Seven o’clock that evening found them at Musso & Frank on Hollywood Boulevard, an 18-ounce T-bone steak with all the trimmings in front of each of them. They had martinis, they had bottles of red wine, and by nine o’clock Natalie decided that it would be a good idea for her to drive them home, as Gil was beginning to sway on his feet and mumble incoherently. Though they had each consumed a great deal, he was still not as experienced a drinker as Natalie was. So, sweetly and without criticism, she led him out to the parking lot and half poured, half shoved him into the Honda’s passenger seat. He made no protest but was beginning to snore even before Natalie closed his door and went around to the driver’s side. Fortunately luck was with her as they made it home without incident. She then woke him up, needing several wet kisses to do it, and led a docile and unprotesting Gil into the building, up the stairs, and into the apartment, after which she then propelled him toward the bed and began removing his, and her own, clothing.
The next day was Friday. Gil spent most of it sleeping, only really regaining consciousness after Natalie got home from work. They spent the weekend relaxing around the house, not doing much of anything, while Gil continued to catch up on his sleep.
In the weeks that followed, however, having agreed that Gil would take some time off before seeking work on any other projects, he nonetheless found himself at loose ends, particularly when Natalie was at work. He tried to get his mind off the film he had just wrapped by going up to Hollywood Boulevard practically every weekday afternoon and catching a double feature matinee, returning home just in time to greet Natalie as she was returning from work.
As the weeks lengthened in late September, then early October, Gil began to be seized with increasing fits of anxiety. Gorman had not yet contacted him about the film either directly or through Natalie, who professed to know nothing. By the middle of October he was peppering her with questions from the moment she got in the door. What was Gorman doing? Did he say anything to her? He was increasingly worried that what he had done, particularly with the final climactic scene, might in retrospect have been way over the top. As his franticness and relentless questioning increased, she finally put her foot down saying, “Enough, already. You’ll know something when I know something.”
She then told him that during the past six weeks Gorman had been closeted increasingly often across the hall with a team of first-rate editors, among whom was the legendary Vernon Fields. Gil was dismayed at this news, thinking that Gorman considered the film so bad that he needed a team of editors to salvage it.
Calmly Natalie sat him down on the sofa and explained to him how things worked in Hollywood. First off, she said, if he thought it was a piece of trash, he wouldn’t be wasting good money on serious post-production work. “The fact is, this indicates that he thinks his film—your film—has the potential to be better than he thought it would be and he’s willing to spend the time and money to realize that potential.”
“You really think so?” Gil said, not sure whether to believe her or whether she was just trying to make him feel better.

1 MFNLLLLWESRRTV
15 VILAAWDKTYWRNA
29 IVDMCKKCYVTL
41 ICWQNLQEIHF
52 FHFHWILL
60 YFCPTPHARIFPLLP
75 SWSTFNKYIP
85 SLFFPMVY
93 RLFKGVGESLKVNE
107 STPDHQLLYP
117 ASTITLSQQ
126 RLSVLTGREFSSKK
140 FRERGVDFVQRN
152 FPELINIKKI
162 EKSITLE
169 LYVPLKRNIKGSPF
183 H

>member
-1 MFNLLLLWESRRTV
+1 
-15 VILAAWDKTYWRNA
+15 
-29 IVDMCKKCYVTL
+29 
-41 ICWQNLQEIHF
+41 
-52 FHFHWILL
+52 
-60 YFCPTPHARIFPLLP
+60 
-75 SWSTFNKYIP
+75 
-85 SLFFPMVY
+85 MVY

She reached up and patted him on the head. “Yes, I really think so. Now, can we get on with our lives?”
Sheepishly Gil agreed not to pester her anymore, but wait for Gorman’s decree.
It was not long in coming. The Wednesday of the third week in October at around five-thirty, Gil was lying on the sofa reading a biography of Fritz Lang when Natalie burst through the door.
Gil jumped up in alarm, tossing the book onto the floor. “What is it? What’s wrong?” he cried out.
In reply Natalie rushed over to him and squeezed him around the waist as if trying to juice an orange. Finally she said, “Gorman wants to see you. In his office. Tomorrow afternoon. About two o’clock.” Noticing that Gil looked terrified she continued, “Don’t worry, it’s all good.”
The next afternoon at 1:45 Gil was already pacing around the outer office of RoddiGore Productions, chain-smoking cigarettes and looking for all the world like a distraught expectant father. As he made perhaps his hundredth pass by Natalie’s desk she reached out, put her hand on his arm and said, “Sit down, will you? You’re giving me the creeps.”
Just as she managed to get him seated on one of the black-leather armchairs the intercom buzzed. She rushed back to her desk and picked up the phone receiver. “He’s here, Mr. Gorman. I’ll tell him.” She hung up the phone and then looked at Gil. “Do me a favor,” she said. “Take several deep breaths, then walk slowly into the office. And for God’s sake, look professional.”
Gil swallowed hard and nodded his head. When he felt reasonably composed, he affected a nonchalant stride, opened the inner door, and entered Gorman’s private lair.
“You wanted to see me, Mr. Gorman?” he said with what he hoped was a rather nonchalant air.
Gorman jumped up from behind his desk and waved a hand at Gil. “Sit down, sit down,” he said impatiently.
Gil did. Trying not to let it show in his expression, he nonetheless was equally divided between extravagant hopes and deadly paralyzing fears.
Gorman walked around from behind his desk and went across the room to where Gil was sitting. He then stuck out a hand. Wondering what this was all about, Gil automatically reached out his hand and let Gorman shake it vigorously.
“Mr. Hall,” Gorman said in a voice as reverent as his ever got, “I think we may be sitting on a masterpiece here.”
Again Gil swallowed hard and managed to squeak, “Really?”
“Yes, really,” he said. “This is going to do for beach pictures what What Price Glory did for war pictures.” He went back to his desk and seated himself again. “First of all, when our little meeting is over, I will have my girl—and your girl too—Natalie bring in your check. You will notice that I have added a bonus beyond the agreed-on bonus.”
Again Gil didn’t quite know what to say, but managed an automatic “Thank you very much, Mr. Gorman.”
Again Gorman waved him away with that familiar arm motion. “No, no,” he said, “it’s me should be thanking you. You and Ellsworth have actually elevated what could have been just another beach movie into the realm of what I believe the critics are going to call ‘cinematic art.'” As if to prove a point, he pulled out what looked to Gil like some sort of press release and handed it to him.
“Before you read this,” Gorman said, “let me give you some background. I don’t suppose you know a Joe Bob Griggs?”
Gil shook his head.